Certain creatures are a risk to humans wherever they go. But some take on more of a deadly hue when they materialise in unusual locations.
below are recent stories of dangerous animals turning up in odd places - more often than not, worryingly close to home.
Panther loose in Herefordshire
In early July 2010 an escaped panther was accused of savaging a horse being kept inside stables at Ross-on-Wye in Herefordshire.
The horse's owner, Rachel Baugh, told the Sun: "At first I thought it was a bite from another horse on his back. But when I looked more closely I could see really deep wounds on his rump and his back. I called the vet right away." Patches in the grass nearby suggested a big cat had been lying in wait, preparing to attack.
Big cat sightings occur from time to time across the UK. Danny Bamping, of the British Big Cat Organisation, said: "There have been a couple of cases in West Wales where a similar attack has taken place. Having seen the photos I'm 95 per cent sure the injuries are the result of a big cat attack."
Tarantuala loose in seaside resort
A giant tarantula was spotted roaming the streets of the seaside resort of Seaton Carew in north-east England in May 2008.
Locals were alarmed to see the creature squatting under a bench on the seafront. One passer-by, Lee Mayhew, told the Hartlepool Mail: "It just looked like a big bunch of leaves at first until I got close, but then I could not believe how big it was. I was quite shocked to see it. It's not the sort of thing that you see every day."
A spokesperson from North East Reptile Rescue said that while the spider was not classed as deadly, it could deliver a venomous bite that would cause severe swelling.
Jellyfish found off Cornwall coast
A warning was issued to beach-goers in south-west England in July 2009 when a poisonous Portugese man o'war washed up on the coast of Cornwall.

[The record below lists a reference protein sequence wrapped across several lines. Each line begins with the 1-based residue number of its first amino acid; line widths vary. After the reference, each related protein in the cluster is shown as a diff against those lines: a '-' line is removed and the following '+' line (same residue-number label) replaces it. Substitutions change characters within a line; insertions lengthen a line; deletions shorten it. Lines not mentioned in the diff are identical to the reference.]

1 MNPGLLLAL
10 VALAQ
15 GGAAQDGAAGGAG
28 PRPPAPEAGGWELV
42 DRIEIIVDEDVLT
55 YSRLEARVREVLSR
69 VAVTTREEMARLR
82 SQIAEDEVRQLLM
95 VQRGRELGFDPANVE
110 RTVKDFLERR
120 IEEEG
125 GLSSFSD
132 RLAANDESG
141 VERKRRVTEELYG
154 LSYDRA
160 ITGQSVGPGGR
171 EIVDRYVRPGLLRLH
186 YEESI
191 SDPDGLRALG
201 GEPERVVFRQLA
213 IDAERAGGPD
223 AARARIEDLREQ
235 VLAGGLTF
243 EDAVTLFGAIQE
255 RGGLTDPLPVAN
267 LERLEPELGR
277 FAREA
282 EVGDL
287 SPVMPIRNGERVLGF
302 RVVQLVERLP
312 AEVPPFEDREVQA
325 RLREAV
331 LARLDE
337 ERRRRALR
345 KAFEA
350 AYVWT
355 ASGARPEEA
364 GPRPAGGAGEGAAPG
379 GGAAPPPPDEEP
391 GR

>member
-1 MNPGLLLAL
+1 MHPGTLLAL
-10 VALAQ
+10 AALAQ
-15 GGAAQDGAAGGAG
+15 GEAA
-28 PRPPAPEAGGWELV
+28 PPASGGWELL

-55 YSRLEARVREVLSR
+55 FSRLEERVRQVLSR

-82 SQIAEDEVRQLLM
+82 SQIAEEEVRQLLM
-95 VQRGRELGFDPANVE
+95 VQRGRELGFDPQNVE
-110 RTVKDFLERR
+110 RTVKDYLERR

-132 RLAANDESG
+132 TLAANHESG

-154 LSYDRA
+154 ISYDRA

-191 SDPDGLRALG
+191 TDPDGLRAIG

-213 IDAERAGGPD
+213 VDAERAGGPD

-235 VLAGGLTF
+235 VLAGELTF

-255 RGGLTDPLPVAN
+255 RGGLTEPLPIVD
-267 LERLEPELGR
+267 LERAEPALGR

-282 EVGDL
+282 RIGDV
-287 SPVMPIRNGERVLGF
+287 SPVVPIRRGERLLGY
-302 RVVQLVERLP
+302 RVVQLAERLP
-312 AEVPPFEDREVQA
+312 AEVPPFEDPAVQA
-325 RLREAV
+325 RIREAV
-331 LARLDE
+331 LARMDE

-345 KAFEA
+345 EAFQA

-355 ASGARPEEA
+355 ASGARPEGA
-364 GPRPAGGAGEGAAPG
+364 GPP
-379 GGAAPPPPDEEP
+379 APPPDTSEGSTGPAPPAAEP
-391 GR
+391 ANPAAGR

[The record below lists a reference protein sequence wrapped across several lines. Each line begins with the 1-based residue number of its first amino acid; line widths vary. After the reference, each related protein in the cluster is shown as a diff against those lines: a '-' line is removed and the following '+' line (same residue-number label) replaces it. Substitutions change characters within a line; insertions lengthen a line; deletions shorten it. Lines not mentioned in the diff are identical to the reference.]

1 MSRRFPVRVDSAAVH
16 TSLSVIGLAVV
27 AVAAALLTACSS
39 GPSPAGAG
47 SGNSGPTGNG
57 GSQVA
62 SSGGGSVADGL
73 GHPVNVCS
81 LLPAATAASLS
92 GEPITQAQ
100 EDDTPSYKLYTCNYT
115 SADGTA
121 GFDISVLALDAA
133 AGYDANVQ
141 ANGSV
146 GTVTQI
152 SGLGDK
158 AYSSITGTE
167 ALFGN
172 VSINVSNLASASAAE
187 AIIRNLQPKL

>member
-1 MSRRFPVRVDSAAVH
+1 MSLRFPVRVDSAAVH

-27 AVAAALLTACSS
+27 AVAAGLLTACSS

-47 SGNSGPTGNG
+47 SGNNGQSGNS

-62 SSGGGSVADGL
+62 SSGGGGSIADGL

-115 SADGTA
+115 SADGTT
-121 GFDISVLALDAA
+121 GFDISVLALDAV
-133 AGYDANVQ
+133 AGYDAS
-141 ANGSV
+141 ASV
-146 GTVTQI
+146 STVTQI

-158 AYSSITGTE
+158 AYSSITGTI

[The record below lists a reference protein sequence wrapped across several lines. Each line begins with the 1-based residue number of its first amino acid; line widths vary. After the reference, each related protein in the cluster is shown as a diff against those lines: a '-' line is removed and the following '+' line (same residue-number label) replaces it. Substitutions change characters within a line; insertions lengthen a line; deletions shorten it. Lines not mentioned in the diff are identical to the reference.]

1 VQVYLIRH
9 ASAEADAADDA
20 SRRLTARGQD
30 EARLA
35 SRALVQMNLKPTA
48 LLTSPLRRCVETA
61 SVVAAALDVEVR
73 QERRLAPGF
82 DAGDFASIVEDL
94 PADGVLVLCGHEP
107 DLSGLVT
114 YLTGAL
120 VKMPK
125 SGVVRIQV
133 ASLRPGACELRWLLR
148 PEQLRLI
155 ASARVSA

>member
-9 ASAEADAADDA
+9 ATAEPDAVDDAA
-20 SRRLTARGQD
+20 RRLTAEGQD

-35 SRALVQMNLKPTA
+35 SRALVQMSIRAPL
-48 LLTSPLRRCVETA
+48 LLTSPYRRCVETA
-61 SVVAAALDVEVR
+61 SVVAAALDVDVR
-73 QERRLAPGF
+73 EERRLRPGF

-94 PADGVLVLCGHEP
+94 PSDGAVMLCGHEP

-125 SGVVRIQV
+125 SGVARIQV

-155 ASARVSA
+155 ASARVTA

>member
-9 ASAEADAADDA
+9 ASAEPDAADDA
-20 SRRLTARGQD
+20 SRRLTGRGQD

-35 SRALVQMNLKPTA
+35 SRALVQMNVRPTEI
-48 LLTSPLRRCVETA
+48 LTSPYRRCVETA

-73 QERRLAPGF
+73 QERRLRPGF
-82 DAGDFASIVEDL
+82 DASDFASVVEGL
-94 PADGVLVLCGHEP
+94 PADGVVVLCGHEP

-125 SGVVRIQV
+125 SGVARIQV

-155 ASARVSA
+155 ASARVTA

"Our main message is that we don't the public to panic but be careful and be aware that they are there," said Tom Hardy, marine conservation officer with the Cornwall Wildlife Trust.
A Portugese man o'war delivers a sting that can cause a potentially deadly allergic reaction within humans. Warmer summer waters mean they are often found close to the British coast, from where they can be blown on to beaches.
Great White Shark spotted off Cornwall coast
A Great White Shark was apparently spotted off the coast of Cornwall in July 2007, prompting the inevitable fears that holiday-makers could be at risk from a Jaws-style attack.
Another Great White was supposedly sighted off the coast of Devon in August 2003, while fisherman testified to glimpsing the beast off the coast near Padstow in Cornwall in August 1999.
Glimpses of the deadly predator in British waters are infrequent and, due to the distance from which the creature is spotted, usually open to misinterpretation. Great White Sharks are most often found in warm temperate seas.
Piranha caught in British pond
Derek Plum, 46, found himself tackling more than a trout in June 2010 when he caught a deadly piranha while fishing in a pond in Folkestone, Kent.
The angler told the Sun: "It took about 15 minutes to reel it in. When it emerged, it was thrashing around and was going crazy. The other fishermen were yelling 'You've caught a piranha'. I couldn't believe it."